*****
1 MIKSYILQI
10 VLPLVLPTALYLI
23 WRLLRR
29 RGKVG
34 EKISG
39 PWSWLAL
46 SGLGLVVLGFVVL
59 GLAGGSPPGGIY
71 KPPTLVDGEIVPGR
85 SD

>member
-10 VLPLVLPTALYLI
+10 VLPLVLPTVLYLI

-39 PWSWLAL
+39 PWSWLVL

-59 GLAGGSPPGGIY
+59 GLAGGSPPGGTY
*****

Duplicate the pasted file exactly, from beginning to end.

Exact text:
1 MIKSYILQI
10 VLPLVLPTALYLI
23 WRLLRR
29 RGKVG
34 EKISG
39 PWSWLAL
46 SGLGLVVLGFVVL
59 GLAGGSPPGGIY
71 KPPTLVDGEIVPGR
85 SD

>member
-10 VLPLVLPTALYLI
+10 VLPLVLPTVLYLI

-39 PWSWLAL
+39 PWSWLVL

-59 GLAGGSPPGGIY
+59 GLAGGSPPGGTY